A three-judge Michigan Court of Appeals panel ruled Wednesday that the MGM Grand Detroit casino was not liable for the loss of $6 million investors gave for construction projects to Gino Accettola, who gambled it away at the casino. Photo courtesy of Michigan Department of Corrections

A three-judge Michigan Court of Appeals panel ruled Wednesday that the MGM Grand Detroit casino was not liable for the loss of $6 million investors gave for construction projects to Gino Accettola, who gambled it away at the casino. Photo courtesy of Michigan Department of Corrections
Feb. 5 (UPI) — A Detroit casino is not liable for $6 million earmarked for construction projects but lost in gambling, Michigan’s Court of Appeals ruled on Wednesday.

The three-judge panel upheld an earlier ruling in Wayne County Circuit Court, which rejected a case in which 12 investors sued the MGM Grand Detroit casino, saying it could have stopped Gino Accettola from gambling with money given him for construction projects in 2014 in Florida and Michigan.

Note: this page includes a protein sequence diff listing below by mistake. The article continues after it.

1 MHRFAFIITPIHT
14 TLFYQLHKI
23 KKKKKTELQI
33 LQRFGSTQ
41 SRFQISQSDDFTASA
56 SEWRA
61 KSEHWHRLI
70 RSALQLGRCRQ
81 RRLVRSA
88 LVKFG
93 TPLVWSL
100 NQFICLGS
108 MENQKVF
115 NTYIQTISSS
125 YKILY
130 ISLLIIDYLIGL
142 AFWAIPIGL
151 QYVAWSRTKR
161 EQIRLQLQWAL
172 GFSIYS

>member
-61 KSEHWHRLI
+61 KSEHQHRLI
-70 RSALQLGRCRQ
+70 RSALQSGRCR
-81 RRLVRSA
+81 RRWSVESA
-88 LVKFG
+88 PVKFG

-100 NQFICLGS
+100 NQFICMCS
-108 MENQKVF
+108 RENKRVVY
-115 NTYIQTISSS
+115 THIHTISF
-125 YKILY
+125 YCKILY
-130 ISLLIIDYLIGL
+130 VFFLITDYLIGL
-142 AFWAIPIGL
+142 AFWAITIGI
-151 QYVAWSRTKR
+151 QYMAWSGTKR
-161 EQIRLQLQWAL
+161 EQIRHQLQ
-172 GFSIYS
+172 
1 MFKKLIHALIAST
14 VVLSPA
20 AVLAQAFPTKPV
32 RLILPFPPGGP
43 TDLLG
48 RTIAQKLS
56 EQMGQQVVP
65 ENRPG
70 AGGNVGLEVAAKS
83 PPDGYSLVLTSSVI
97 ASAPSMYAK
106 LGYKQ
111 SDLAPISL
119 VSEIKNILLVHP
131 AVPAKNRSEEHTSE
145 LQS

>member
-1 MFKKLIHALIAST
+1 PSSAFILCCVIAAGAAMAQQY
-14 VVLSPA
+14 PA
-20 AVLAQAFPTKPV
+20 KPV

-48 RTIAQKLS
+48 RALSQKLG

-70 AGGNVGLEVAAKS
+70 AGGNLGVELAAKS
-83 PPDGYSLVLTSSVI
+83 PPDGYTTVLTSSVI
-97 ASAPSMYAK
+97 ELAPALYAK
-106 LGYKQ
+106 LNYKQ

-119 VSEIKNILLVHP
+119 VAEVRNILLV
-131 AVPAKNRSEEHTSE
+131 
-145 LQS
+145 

He was convicted of a different crime of fraud in 2018 and is currently serving a prison sentence of seven to 30 years for financial crimes. It was revealed in his trial that he gambled away the investment at the Detroit casino. The judges ruled that, although the casino extended credit and other hospitality to Accettola and could have initiated a credit check, it is not liable for the investors’ losses.

“According to plaintiffs, a background check would have revealed that Accettola had no employment or other source for the millions he used to gamble at defendant’s casino,” the 11-page ruling read in part. “It also would have revealed that he had a criminal history involving identity theft and larceny by conversion, among other crimes, and that he had served significant time in prison.”

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The judges ruled that the casino acted in good faith, was unaware of Accettola’s lack of gambling competence and did not know the money gambled was obtained for other purposes and thus indicated fraud.

Although Corey Silverstein, the investors’ attorney, referred to Accettola in court as “the worst gambler on the planet,” the judges agreed that the casino provided him “reasonably equivalent value,” indicating that the casino is not accountable for judging a gambler’s skill level before wagers are placed or accepted.